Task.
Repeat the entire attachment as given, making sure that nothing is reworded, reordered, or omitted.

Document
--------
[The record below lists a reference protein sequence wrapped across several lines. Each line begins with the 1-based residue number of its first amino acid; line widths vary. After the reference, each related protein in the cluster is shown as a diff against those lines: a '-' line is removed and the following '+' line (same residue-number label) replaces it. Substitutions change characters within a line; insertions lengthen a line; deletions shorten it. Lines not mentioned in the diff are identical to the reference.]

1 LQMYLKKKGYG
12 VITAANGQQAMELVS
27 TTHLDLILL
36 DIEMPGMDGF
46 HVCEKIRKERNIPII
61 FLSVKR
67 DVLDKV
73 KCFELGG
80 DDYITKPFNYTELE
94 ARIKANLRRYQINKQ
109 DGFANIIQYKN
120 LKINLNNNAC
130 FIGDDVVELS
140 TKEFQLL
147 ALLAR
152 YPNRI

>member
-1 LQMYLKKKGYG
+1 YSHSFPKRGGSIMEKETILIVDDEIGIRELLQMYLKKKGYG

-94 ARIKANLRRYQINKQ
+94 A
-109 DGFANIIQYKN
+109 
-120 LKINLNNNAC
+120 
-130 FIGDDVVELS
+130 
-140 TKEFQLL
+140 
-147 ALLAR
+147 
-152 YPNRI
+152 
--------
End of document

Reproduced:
[The record below lists a reference protein sequence wrapped across several lines. Each line begins with the 1-based residue number of its first amino acid; line widths vary. After the reference, each related protein in the cluster is shown as a diff against those lines: a '-' line is removed and the following '+' line (same residue-number label) replaces it. Substitutions change characters within a line; insertions lengthen a line; deletions shorten it. Lines not mentioned in the diff are identical to the reference.]

1 LQMYLKKKGYG
12 VITAANGQQAMELVS
27 TTHLDLILL
36 DIEMPGMDGF
46 HVCEKIRKERNIPII
61 FLSVKR
67 DVLDKV
73 KCFELGG
80 DDYITKPFNYTELE
94 ARIKANLRRYQINKQ
109 DGFANIIQYKN
120 LKINLNNNAC
130 FIGDDVVELS
140 TKEFQLL
147 ALLAR
152 YPNRI

>member
-1 LQMYLKKKGYG
+1 YSHSFPKRGGSIMEKETILIVDDEIGIRELLQMYLKKKGYG

-94 ARIKANLRRYQINKQ
+94 A
-109 DGFANIIQYKN
+109 
-120 LKINLNNNAC
+120 
-130 FIGDDVVELS
+130 
-140 TKEFQLL
+140 
-147 ALLAR
+147 
-152 YPNRI
+152 